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Sperm donor for separated couple ordered to pay child support

Family diversity has expanded rapidly across Texas over the past several years. While the most common family structure may still be a mother, father and children, these days families may include a single parent, two same-sex parents or children who were conceived though nontraditional methods, including use of a sperm donor or surrogate mother. Lawmakers and courts across the country have attempted to keep pace with these changes by establishing laws and procedures for child custody, child support and other family law matters, but unique situations may require a fresh approach.

Case in point is the story of two lesbian parents who conceived a child through a sperm donor more than three years ago. The couple made private arrangements with the man and the parties signed a contract that released him of any parental rights or responsibilities. The artificial insemination was successful; one of the women gave birth to a daughter who is now 3 years old. Because their state doesn't recognize same-sex marriage, the mother's partner legally adopted the child.

Unfortunately, the partnership didn't last and the couple, who have a total of eight children together, separated. But when the mother of the 3-year-old filed for state assistance after she became too ill to work, the state of Kansas went after the sperm donor for child support. The former couple never asked for the man's support and in most cases, sperm donors aren't required to provide it. But because the insemination wasn't handled by a doctor, that legal standard doesn't apply to this case. Despite the contract that the man and former couple signed, the state sees him as the legal father and has required him to pay the $6,000 the mother has received in assistance to help care for her daughter.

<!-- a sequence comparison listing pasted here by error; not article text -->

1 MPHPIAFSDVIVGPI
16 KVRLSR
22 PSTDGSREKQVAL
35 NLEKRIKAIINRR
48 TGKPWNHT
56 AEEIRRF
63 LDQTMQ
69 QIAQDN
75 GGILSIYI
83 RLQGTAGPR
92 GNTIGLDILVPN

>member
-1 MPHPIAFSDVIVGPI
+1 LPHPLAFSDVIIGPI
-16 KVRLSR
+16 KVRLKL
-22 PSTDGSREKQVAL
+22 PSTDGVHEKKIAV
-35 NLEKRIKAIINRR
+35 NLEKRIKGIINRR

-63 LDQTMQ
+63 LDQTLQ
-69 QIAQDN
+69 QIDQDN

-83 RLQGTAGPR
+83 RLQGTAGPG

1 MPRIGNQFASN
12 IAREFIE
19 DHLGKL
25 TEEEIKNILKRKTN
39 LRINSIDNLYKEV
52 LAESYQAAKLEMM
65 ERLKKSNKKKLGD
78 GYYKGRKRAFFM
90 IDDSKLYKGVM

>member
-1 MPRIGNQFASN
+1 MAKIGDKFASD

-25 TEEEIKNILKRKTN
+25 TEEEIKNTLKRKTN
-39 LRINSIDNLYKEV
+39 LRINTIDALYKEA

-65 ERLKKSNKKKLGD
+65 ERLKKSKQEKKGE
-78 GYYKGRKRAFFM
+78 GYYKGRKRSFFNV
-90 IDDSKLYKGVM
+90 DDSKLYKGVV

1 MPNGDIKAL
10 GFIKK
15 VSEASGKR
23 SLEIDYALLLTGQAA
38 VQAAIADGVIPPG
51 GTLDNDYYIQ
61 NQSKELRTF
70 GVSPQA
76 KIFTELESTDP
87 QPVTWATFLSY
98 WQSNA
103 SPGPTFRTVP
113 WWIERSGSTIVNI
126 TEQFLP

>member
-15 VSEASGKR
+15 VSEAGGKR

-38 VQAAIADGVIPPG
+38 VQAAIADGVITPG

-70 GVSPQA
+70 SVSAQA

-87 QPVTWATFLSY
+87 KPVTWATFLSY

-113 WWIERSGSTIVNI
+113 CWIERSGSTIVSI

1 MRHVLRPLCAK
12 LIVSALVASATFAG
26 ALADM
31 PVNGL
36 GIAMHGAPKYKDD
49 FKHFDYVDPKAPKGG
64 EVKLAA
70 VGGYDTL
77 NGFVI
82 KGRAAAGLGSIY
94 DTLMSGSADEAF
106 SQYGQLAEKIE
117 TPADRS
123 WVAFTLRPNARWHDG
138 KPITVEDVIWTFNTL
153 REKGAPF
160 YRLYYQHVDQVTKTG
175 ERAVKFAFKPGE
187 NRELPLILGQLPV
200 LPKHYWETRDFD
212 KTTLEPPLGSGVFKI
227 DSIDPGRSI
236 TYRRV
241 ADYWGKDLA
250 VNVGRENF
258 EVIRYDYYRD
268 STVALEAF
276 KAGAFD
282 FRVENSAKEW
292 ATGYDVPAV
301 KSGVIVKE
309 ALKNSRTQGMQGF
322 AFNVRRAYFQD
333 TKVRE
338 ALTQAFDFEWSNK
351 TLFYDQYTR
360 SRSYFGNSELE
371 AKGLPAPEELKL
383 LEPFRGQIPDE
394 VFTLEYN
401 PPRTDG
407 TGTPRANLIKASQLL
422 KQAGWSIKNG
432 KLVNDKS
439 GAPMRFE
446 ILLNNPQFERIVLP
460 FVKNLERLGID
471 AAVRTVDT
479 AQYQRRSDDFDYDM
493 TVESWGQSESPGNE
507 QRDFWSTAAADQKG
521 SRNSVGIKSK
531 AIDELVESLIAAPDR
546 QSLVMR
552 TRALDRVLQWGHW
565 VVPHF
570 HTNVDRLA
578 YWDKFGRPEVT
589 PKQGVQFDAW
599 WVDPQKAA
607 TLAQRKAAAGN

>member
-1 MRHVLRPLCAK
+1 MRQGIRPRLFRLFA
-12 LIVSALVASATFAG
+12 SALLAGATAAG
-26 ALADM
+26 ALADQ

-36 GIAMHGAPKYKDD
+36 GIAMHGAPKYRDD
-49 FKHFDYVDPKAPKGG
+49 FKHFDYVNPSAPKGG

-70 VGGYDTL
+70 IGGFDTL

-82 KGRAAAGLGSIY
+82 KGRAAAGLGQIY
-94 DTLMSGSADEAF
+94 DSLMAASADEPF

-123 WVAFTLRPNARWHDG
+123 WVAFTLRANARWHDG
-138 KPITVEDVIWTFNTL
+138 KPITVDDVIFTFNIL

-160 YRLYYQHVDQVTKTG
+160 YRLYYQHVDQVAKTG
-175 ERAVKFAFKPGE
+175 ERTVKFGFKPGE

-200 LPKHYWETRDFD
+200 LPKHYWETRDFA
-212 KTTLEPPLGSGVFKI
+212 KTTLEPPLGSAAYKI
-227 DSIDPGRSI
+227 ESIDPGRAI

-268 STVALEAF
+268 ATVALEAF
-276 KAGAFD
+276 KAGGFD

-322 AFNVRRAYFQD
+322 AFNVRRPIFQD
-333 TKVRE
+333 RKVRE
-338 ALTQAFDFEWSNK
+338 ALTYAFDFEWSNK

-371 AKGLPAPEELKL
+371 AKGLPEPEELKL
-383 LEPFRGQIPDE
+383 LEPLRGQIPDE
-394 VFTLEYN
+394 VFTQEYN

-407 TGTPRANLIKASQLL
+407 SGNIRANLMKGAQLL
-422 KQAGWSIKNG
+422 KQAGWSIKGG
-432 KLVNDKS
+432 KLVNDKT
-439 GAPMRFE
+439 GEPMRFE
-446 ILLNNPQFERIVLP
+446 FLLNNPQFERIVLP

Using doctors or other medical professionals to carry out an artificial insemination is strongly recommended for this reason. Because the procedure can cost thousands of dollars, many couples resort to much cheaper methods; home insemination kits are available online for about $30. But along with that cost savings comes a risk of a predicament like this one.

While the attorneys for the donor and the child's mother say Kansas lags behind other states when it comes to laws for alternative family planning, it's important for prospective donors and parents everywhere to examine their state's laws to ensure they don't wind up in an untenable legal situation.

Source: KIII TV, "Kan. case highlights legal issues for sperm donors," Heather Hollingsworth and John Hanna, Jan. 3, 2013

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